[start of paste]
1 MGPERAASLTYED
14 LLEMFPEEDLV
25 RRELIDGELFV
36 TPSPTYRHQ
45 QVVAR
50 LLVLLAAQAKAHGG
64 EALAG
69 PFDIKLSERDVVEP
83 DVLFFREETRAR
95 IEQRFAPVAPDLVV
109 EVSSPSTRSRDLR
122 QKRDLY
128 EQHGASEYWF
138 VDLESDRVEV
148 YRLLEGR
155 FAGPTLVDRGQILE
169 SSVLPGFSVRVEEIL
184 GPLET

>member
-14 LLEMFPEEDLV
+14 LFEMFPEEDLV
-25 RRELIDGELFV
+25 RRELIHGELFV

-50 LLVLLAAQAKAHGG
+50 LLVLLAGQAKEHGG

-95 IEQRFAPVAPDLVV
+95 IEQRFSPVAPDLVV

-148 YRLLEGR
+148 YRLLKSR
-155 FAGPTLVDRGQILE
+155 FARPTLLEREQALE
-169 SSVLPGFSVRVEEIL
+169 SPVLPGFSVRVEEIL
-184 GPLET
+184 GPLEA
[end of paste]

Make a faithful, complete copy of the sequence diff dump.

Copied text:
1 MGPERAASLTYED
14 LLEMFPEEDLV
25 RRELIDGELFV
36 TPSPTYRHQ
45 QVVAR
50 LLVLLAAQAKAHGG
64 EALAG
69 PFDIKLSERDVVEP
83 DVLFFREETRAR
95 IEQRFAPVAPDLVV
109 EVSSPSTRSRDLR
122 QKRDLY
128 EQHGASEYWF
138 VDLESDRVEV
148 YRLLEGR
155 FAGPTLVDRGQILE
169 SSVLPGFSVRVEEIL
184 GPLET

>member
-14 LLEMFPEEDLV
+14 LFEMFPEEDLV
-25 RRELIDGELFV
+25 RRELIHGELFV

-50 LLVLLAAQAKAHGG
+50 LLVLLAGQAKEHGG

-95 IEQRFAPVAPDLVV
+95 IEQRFSPVAPDLVV

-148 YRLLEGR
+148 YRLLKSR
-155 FAGPTLVDRGQILE
+155 FARPTLLEREQALE
-169 SSVLPGFSVRVEEIL
+169 SPVLPGFSVRVEEIL
-184 GPLET
+184 GPLEA